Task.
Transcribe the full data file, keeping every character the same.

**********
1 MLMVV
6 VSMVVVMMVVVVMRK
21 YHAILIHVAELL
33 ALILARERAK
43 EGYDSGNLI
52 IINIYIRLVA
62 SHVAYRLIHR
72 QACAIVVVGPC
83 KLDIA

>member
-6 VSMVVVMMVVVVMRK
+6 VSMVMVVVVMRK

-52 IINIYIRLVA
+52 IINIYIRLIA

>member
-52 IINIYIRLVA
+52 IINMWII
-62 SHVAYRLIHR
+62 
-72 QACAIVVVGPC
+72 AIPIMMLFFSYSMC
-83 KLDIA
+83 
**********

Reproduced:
1 MLMVV
6 VSMVVVMMVVVVMRK
21 YHAILIHVAELL
33 ALILARERAK
43 EGYDSGNLI
52 IINIYIRLVA
62 SHVAYRLIHR
72 QACAIVVVGPC
83 KLDIA

>member
-6 VSMVVVMMVVVVMRK
+6 VSMVMVVVVMRK

-52 IINIYIRLVA
+52 IINIYIRLIA

>member
-52 IINIYIRLVA
+52 IINMWII
-62 SHVAYRLIHR
+62 
-72 QACAIVVVGPC
+72 AIPIMMLFFSYSMC
-83 KLDIA
+83 